As the tariffs expand to cover roughly half of all Chinese goods exported to the United States, consumers will start seeing price increases on store shelves, said Mary Lovely, a senior fellow at the Peterson Institute for International Economics.

“It is possible that they can scoot around some of the effect on consumers, but it gets increasingly difficult,” she said. “It also gets further and further away from the stated rationale of the tariffs, which is to hit high-tech products.”

The National Retail Federation said in a statement on Tuesday that the threat posed by tariffs to the American economy “is less about a question of ‘if’ and more about ‘when’ and ‘how bad.’”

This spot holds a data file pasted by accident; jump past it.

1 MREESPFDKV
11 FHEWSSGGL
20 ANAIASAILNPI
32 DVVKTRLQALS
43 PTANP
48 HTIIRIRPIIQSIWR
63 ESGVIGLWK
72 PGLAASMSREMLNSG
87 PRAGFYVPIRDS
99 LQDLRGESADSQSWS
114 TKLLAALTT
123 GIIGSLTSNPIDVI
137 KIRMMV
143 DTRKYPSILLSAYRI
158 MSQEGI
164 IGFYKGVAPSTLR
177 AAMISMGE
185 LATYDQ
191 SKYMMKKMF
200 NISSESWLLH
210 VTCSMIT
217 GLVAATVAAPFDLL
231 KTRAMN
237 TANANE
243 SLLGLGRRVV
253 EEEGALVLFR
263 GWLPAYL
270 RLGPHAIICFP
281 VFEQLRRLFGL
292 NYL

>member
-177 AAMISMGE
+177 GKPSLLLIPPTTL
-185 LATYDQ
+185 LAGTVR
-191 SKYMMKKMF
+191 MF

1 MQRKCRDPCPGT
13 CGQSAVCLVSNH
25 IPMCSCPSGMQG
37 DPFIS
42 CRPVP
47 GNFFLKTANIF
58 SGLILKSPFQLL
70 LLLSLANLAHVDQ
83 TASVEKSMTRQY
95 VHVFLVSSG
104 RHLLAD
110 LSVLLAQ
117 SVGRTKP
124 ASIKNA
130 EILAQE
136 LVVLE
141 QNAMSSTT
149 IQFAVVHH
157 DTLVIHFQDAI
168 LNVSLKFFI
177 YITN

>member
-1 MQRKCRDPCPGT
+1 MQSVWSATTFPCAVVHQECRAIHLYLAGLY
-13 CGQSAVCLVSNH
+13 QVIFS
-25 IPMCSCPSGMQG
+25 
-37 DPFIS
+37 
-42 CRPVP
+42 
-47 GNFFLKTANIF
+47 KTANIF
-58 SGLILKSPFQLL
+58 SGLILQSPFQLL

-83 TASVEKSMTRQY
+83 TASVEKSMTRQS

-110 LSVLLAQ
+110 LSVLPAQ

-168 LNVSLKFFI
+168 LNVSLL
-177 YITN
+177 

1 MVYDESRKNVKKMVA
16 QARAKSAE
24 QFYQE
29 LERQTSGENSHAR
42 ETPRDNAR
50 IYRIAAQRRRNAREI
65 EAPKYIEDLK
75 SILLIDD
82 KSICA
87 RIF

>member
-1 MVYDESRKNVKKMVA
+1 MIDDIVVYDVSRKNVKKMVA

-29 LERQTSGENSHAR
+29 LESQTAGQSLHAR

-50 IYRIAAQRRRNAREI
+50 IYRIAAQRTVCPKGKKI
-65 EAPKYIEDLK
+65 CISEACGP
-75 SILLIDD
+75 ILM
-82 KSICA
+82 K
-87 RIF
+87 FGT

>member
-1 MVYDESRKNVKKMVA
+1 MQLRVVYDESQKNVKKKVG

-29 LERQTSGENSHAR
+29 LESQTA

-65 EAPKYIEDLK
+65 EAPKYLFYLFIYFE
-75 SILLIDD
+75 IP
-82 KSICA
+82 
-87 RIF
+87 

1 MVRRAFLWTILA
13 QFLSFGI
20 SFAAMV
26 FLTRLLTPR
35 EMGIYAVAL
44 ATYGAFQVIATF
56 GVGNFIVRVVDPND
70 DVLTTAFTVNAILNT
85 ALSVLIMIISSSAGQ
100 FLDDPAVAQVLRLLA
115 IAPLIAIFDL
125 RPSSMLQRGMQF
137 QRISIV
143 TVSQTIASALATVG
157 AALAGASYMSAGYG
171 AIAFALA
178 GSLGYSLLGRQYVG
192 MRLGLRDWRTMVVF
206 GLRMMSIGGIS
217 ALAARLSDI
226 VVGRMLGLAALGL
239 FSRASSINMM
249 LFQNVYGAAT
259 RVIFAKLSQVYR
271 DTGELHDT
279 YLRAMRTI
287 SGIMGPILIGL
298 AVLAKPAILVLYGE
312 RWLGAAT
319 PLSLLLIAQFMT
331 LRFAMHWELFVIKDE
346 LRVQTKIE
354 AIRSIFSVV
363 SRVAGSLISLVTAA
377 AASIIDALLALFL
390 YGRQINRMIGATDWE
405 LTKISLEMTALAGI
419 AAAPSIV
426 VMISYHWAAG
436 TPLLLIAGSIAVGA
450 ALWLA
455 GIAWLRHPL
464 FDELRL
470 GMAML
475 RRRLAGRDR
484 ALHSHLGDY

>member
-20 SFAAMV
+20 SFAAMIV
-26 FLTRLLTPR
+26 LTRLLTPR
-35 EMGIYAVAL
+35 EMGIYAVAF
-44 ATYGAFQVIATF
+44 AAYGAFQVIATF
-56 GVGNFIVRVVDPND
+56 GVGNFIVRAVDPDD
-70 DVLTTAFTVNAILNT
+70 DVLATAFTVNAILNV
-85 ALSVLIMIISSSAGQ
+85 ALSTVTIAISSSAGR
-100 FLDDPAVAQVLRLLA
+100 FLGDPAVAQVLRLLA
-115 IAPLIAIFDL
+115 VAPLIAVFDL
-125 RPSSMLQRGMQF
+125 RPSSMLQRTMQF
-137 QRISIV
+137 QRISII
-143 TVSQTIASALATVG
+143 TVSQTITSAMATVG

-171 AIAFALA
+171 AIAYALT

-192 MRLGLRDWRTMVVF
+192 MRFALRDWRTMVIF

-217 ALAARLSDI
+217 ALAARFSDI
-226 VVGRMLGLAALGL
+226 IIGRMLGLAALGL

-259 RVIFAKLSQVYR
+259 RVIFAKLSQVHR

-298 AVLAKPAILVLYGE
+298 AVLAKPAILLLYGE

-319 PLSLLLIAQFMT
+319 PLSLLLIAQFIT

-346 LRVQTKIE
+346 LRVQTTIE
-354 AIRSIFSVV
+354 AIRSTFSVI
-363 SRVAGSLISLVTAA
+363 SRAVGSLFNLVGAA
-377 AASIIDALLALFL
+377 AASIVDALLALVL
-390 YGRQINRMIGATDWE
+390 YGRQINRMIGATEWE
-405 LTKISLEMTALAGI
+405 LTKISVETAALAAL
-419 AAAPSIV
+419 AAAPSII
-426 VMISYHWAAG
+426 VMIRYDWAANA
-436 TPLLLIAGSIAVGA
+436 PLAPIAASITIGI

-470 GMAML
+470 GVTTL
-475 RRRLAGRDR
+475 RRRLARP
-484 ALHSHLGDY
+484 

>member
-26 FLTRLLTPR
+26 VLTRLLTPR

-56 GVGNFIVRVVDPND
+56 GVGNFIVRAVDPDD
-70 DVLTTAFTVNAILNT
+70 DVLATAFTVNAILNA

The trade group said that the sheer scope of the tariffs “make it inconceivable that American consumers will dodge this tax increase as prices of everyday products will be forced to rise.”

Anyone who has tried to buy a washing machine this year knows how fast tariffs can translate to price hikes. The Trump administration imposed tariffs on imported washing machines, of up to 50 percent, in January. Since then, laundry equipment prices have jumped 17 percent, according to Labor Department data.

Economists warn that a batch of similar price spikes could complicate the Federal Reserve’s efforts to maintain a gradual pace of interest rate increases, by juicing inflation more than economists had expected. Rising prices would cut into Americans’ purchasing power, which has remained an engine of growth in the recovery from the great recession.

“Tariffs are just a real income hit to consumers,” said Ian Shepherdson, chief economist for Pantheon Macroeconomics. “There’s no question that these tariffs will dampen growth.”

Ana Swanson contributed reporting.